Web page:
Beware Homophobes Bearing Pigs

Posted by on Feb 12, 2013 in News | No Comments

With this week’s state of the union address and all the progress in the last year or two on gay rights and the recent Boy Scout debates, I’ve been thinking a lot about how much public opinion is impacted by the Arts, perhaps more than politics.  Just as with race before it, the less open-minded in our society cannot turn on a sitcom without seeing that normal families are defined in lots of ways.  For decades we’ve stripped away at the fear and ignorance that characterizes homophobia, but it doesn’t take much digging to find that it still exists.

The Boy Scout debates are a big example.  There are decision makers and volunteers, people with the best intentions, that actually draw a parallel between homosexuality and pedophilia.  That’s the equivalent of saying I’m more likely to be a serial killer because I have straight hair.   But especially for people that  live in rural communities where they are less likely to have out gay friends or colleagues, the Arts have chipped away at public fear and ignorance.  From film, tv, music, comedy, lecture, we have shown that our gay brothers and sisters live day to day lives that no different than our own.  They are parents helping their kids with homework, and colleagues working towards a promotion that are no more defined by that 2% of their existence that happens behind closed doors than the rest of us are.  And yet, their rights in all aspects of their lives have been marginalized by people that simply aren’t aware of anyone different from themselves.   I applaud those Artists who smash the taboos and open hearts and minds.  And I applaud the politicians that are taking that tide of public opinion and stretching to fit our laws and our rights.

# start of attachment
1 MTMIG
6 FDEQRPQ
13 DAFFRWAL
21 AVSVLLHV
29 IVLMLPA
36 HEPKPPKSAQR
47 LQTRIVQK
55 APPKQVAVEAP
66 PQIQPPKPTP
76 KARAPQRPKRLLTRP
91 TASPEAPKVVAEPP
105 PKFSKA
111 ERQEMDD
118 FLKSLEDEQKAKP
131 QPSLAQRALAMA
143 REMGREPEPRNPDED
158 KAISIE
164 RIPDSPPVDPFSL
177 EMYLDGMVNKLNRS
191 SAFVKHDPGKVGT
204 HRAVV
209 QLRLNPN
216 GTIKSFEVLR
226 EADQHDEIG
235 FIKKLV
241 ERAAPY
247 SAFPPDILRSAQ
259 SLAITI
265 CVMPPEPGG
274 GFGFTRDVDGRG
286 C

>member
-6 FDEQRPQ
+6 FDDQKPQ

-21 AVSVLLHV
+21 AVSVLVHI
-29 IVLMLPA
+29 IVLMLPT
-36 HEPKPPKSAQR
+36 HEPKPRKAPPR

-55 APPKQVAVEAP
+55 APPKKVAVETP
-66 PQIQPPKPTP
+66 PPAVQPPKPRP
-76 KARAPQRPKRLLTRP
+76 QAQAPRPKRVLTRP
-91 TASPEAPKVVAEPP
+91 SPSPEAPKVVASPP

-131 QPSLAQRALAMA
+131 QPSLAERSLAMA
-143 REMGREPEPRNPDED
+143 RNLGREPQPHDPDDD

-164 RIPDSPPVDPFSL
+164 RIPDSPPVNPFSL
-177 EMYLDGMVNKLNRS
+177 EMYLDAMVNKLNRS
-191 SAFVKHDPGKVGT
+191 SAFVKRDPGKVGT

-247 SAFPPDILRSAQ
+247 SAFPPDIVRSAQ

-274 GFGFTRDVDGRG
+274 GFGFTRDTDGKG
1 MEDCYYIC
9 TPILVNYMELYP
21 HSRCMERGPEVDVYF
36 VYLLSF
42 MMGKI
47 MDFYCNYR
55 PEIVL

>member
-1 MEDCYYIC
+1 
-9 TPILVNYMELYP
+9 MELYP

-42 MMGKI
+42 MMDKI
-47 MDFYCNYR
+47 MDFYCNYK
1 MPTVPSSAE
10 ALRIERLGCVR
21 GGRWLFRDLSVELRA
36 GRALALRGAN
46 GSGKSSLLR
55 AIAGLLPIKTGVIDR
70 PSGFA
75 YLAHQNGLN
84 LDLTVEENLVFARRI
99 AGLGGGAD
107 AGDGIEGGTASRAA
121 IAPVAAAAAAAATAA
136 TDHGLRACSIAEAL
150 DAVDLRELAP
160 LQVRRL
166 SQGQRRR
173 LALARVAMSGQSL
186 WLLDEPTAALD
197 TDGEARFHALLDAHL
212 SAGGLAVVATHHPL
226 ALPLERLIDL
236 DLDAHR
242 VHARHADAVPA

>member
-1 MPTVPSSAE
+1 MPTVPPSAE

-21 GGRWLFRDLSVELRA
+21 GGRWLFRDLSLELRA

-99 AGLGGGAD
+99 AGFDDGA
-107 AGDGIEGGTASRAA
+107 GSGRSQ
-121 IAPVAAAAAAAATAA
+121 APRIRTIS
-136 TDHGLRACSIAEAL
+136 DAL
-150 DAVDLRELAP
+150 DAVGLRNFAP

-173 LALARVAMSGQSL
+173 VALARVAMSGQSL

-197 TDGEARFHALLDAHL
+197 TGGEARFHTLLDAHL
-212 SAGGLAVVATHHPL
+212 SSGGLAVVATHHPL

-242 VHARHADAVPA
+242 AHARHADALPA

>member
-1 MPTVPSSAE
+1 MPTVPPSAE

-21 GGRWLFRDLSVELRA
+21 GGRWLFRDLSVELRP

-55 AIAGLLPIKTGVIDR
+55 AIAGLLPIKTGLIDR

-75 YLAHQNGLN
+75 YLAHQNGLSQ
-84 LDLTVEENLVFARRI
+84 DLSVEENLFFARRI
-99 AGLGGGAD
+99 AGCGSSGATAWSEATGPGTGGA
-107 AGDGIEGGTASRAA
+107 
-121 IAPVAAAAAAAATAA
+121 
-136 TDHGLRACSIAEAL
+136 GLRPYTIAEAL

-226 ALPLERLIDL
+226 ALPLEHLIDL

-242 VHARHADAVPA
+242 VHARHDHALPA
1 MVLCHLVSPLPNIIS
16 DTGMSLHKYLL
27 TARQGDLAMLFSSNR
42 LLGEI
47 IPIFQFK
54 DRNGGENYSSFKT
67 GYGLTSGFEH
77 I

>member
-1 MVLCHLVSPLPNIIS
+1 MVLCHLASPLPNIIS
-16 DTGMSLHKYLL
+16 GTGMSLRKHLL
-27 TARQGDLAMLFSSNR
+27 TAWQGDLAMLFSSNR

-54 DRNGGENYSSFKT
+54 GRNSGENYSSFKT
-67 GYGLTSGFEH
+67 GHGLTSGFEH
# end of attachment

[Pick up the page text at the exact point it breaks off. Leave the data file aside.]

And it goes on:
I remembered a short story I wrote at a beach about 15 years ago and thought I’d share.  Enjoy.

Today, I met a pig named Dinky on the beach.  He was rubber tire black and the texture of straightened steel wool, and was purportedly in a snappish mood.  If I were a black pig on the 92 degree beach in St. Petersburg, FL on the crowded 4th of July, I would be snappish too.  He made it to the water’s edge briefly but turned back to the park steps just in time to elude the beach patrol, no doubt in a snappish mood of their own.   Dinky found himself chained to a wooden sign at the beach entry that block lettered “No Dogs On Beach”.  That amused me.

His owner was a quiet man with white hair pulled back through a billed blue cap that sported no logo or palm tree or sailboat.  His hair and full white beard seemed the same texture as Dinky’s and the ponytail fluffed out to a big puff of cotton candy behind the hat, very un-Santa Clause-like despite all the whiteness and the pink cheeks.  In spite of their location near the tourist-filled Pier on the fourth of July, I figured them for locals.  There was no desperation to his barely browned skin and his sun-beaten hair texture and especially the lack of any festive tourist mecca emblem on his hat gave him away.  Besides, who would travel long distances with a pig in a bad mood.

I discovered they were from the smaller town of Spring Hill, FL and had sailed down from just an hour away for the fireworks.  He had carried Dinky in from one of the boats anchored off the beach.   Dinky’s owner bit off the ends of words like he was chewing a cigar.  From New York originally I learned, but I never got his name.   When I told him I had lived until recently in Delaware, he quickly volunteered,  “Aah, we used to go to Rehobeth Beach there, but now that’s where all the fairies are.”  Well, I immediately took him for a lost Irishman with a few nips under his belt.  It took a moment for my imagination to drift from unicorns and tinkerbell, and the amused smile to drop off my face.  In my naivety, it took a minute to discover he was simply a narrow homophobe.  Don’t let the progressive pet fool you.  So, I never bothered to get his name.

I quickly extricated myself from this nasty turn the conversation had taken.  I retired to my beach towel and fell asleep in my book and I dreamt a vivid blue-green dream of Ireland and leprechauns and pots of gold and nymphs skipping amongst the lilypads.  And in my dream, there were diaphanous winged faeries dancing about a fire where Mr. Fluffyhead roasted over a pit while Dinky looked on, leaning against a sign that said “No Idiots Allowed”, in a decidedly better mood!